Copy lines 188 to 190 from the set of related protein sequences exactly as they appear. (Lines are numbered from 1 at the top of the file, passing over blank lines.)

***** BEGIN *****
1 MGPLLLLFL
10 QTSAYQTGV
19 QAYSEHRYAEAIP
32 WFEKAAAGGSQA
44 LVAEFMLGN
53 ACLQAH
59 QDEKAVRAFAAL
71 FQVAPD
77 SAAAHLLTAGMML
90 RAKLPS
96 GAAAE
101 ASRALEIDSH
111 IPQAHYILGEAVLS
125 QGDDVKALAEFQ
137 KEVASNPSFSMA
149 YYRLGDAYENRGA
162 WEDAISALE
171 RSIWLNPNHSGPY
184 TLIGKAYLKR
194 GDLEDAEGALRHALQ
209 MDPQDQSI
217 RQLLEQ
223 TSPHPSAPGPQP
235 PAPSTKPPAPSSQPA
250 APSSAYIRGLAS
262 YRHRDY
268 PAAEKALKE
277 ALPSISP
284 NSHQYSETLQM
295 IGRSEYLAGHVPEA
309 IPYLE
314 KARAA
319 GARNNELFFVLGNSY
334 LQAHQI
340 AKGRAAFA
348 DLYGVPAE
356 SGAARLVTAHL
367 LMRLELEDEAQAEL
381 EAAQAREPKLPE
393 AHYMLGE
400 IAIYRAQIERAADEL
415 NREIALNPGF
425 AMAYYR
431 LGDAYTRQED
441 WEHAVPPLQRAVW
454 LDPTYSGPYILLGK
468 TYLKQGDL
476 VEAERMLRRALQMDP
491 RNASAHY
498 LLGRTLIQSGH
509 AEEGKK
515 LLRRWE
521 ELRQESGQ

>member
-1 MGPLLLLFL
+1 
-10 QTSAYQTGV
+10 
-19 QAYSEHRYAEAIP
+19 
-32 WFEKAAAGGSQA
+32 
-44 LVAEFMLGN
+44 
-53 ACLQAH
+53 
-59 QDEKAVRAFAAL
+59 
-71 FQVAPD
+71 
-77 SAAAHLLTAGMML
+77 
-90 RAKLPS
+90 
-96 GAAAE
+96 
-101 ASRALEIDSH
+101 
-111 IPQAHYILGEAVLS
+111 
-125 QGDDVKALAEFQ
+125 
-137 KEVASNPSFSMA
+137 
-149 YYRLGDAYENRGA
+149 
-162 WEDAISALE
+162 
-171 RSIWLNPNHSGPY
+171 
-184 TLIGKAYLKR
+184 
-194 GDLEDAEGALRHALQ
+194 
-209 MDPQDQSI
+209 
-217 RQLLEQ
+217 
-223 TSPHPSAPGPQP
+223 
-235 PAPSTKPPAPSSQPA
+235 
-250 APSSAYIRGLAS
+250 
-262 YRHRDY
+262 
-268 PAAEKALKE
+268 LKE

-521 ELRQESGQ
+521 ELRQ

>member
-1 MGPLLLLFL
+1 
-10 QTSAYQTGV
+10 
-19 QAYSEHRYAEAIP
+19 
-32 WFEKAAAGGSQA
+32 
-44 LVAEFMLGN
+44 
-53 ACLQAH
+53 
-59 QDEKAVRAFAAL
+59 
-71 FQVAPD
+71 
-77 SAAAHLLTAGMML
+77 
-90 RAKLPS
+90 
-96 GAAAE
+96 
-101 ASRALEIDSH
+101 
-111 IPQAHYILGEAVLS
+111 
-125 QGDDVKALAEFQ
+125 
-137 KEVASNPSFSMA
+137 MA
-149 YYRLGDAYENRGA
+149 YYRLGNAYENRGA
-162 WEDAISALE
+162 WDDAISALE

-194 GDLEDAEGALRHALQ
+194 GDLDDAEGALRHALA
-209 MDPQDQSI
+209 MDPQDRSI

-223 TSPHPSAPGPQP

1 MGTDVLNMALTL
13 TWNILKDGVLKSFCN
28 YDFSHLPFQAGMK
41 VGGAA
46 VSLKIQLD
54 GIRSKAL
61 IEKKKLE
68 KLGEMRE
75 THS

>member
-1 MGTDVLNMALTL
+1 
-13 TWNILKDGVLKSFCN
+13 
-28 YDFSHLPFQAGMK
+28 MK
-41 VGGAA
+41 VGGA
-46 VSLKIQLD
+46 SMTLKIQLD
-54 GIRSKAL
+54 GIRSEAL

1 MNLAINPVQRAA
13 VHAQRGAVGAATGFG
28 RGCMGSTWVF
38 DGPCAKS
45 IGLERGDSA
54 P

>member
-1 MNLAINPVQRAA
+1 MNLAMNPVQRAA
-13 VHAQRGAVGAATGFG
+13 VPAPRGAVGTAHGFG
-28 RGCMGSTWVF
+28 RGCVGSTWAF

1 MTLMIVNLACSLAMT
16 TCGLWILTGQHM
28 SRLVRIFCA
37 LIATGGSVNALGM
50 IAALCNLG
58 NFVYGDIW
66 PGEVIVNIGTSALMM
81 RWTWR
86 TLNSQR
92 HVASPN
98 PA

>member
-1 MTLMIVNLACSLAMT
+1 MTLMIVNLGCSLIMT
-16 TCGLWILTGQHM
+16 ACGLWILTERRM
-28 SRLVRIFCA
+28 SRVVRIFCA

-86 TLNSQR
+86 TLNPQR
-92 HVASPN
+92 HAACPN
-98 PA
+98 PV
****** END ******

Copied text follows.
28 SRLVRIFCA
37 LIATGGSVNALGM
50 IAALCNLG